GREENVILLE — Automotive researchers, students and manufacturers will work side by side developing and learning advanced manufacturing techniques at the new Clemson Vehicle Assembly Center that was unveiled Thursday in Greenville.
Part of the Clemson University International Center for Automotive Research (CU-ICAR) and located in the Greenville Technical College Center for Manufacturing Innovation, the real-world research space will provide innovative manufacturing solutions and highly trained engineers and technicians for industry.
The Vehicle Assembly Center is a collaboration of CU-ICAR, Greenville Technical College, BMW Manufacturing and Siemens. The 4,000-square-foot center will have a full vehicle assembly line, joining lab, sub-assembly lab, embedded devices lab, collaborative robotics center and autonomous factory vehicles.
A large portion of the research will be done by faculty and students in Clemson’s College of Engineering Computing and Applied Sciences. Greenville Technical College students will be enrolled in manufacturing training programs.
“We are embarking on a new model where academia and industry can drive compelling research while simultaneously defining a new education paradigm as students at the graduate, undergraduate and technical college levels collaborate on full-scale manufacturing projects and fortify each others’ learning,” said Laine Mears, Vehicle Assembly Center director and BMW SmartState Chair in Automotive Manufacturing at Clemson University.
One of the difficulties with manufacturing research is that researchers often need to shut down assembly lines or wait for a pause in work, Mears said. The Vehicle Assembly Center eliminates the problem by giving them their own three-station assembly line to experiment without the pressure of being on a factory floor.
“This new model is a way to address those pressures while creating unique learning experiences,” he said.
Part of Clemson’s recently announced Center for Advanced Manufacturing, the Vehicle Assembly Center is part of the Clemson’s continued commitment to support and improve advanced manufacturing in South Carolina through interdisciplinary education, research, innovation and engagement. Similar centers focusing on advanced robotics and composites research are under development in the same space, growing this comprehensive capability for the future.
James P. Clements, president of Clemson University, said the Vehicle Assembly Center will provide a boost to a crucial part of the economy.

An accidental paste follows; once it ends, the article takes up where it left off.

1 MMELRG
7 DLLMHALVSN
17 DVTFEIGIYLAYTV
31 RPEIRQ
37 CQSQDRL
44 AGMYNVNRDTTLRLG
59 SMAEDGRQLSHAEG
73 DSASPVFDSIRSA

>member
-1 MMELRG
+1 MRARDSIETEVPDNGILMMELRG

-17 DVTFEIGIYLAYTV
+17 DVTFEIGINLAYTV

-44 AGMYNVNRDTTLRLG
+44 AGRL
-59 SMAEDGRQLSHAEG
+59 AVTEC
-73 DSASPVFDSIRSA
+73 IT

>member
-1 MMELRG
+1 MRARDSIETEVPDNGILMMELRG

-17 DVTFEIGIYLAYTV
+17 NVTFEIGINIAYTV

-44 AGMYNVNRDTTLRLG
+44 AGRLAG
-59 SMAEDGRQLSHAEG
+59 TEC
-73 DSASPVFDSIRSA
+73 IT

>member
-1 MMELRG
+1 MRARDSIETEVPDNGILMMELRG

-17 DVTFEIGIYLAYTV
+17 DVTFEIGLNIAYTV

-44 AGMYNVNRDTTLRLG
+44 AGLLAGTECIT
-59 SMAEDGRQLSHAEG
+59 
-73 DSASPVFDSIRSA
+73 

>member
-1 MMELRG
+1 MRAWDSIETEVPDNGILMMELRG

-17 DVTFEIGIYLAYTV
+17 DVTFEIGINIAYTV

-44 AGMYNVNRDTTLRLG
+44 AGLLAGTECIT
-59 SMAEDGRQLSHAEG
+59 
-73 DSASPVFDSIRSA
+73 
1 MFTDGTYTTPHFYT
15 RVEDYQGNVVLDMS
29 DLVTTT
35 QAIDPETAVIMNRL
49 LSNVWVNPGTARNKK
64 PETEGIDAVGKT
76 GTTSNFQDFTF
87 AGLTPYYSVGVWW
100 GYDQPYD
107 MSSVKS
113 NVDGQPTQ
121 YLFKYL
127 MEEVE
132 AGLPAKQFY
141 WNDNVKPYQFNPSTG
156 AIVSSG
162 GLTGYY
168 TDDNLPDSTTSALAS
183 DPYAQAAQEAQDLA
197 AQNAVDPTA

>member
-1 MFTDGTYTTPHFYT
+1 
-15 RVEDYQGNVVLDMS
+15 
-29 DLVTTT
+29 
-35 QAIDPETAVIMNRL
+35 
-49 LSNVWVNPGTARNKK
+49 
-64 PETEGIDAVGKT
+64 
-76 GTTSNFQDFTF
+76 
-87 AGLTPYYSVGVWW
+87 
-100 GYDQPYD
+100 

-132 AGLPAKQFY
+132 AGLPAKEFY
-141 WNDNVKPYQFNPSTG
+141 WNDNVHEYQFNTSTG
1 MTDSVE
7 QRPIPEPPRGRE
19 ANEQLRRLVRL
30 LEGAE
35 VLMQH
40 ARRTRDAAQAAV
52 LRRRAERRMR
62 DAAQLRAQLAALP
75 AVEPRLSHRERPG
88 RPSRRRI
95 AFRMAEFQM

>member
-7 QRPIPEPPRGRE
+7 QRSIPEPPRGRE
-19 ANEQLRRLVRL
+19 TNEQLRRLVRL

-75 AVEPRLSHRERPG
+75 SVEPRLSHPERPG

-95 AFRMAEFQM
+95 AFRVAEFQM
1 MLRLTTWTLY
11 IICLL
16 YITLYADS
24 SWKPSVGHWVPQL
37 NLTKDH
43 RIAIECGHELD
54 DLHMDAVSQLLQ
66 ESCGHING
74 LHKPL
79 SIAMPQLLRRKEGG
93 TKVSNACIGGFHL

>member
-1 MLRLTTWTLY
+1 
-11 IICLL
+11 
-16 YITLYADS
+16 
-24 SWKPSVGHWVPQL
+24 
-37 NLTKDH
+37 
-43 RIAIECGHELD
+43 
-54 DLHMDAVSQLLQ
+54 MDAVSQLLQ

“Today we cut the ribbon not just on a new center, but on a new era of innovation and education,” he said. “Technicians, technical leaders and engineers all come together in advanced manufacturing facilities. The world-class Vehicle Assembly Center will bring manufacturing research and education to the forefront, creating a new model for the nation to follow.”
Knudt Flor, president and CEO of BMW Manufacturing, was among the dignitaries at Thursday’s event.
“BMW Plant Spartanburg continues to grow. A highly-skilled, well-educated workforce is essential to meet the challenges of the next generation of vehicles,” Flor said. “The Vehicle Assembly Center and its project-based learning approach promise to prepare a workforce with the skills needed to be successful in the premium automotive industry.”
“To stay competitive, the BMW Group must be involved with technological developments in all regions of the world and quickly adopt innovative solutions,” said Dirk Hilgenberg, senior vice president for Technical Planning at the BMW Group. “The speed of adoption is critically important. The Assembly Center will allow for quicker evaluation and development of new technologies to provide solutions to our global BMW production network. The students trained in the Vehicle Assembly Center will be key enablers to implement the results effectively in real-world production.”
Keith Miller, president of Greenville Technical College, said, “As our advanced manufacturing students work with Clemson’s engineering students on real-world projects, the teams share ideas and collaborate as they will in the workplace. This experience better prepares them for their careers.”
The Vehicle Assembly Center will tackle some of the industry’s most compelling challenges, such as the manufacturing skills gap and effective integration of automation with humans.
“Efforts toward process automation are driving demand for new skills. The industry is looking for a workforce with information and systems integration experience,” Mears said. “The human element in manufacturing is not going away: It is getting smarter, more agile and increasingly plugged in to this evolving Internet-of-Things.”
David Clayton, executive director at the Center for Manufacturing Innovation, noted that education for manufacturing is found at many colleges, but “bringing a technical college, a research university and industry together to solve problems is unique to CMI and gives the Upstate and South Carolina an edge in attracting employers. We look forward to seeing Greenville Tech and Clemson students collaborate with industry on many projects to come.
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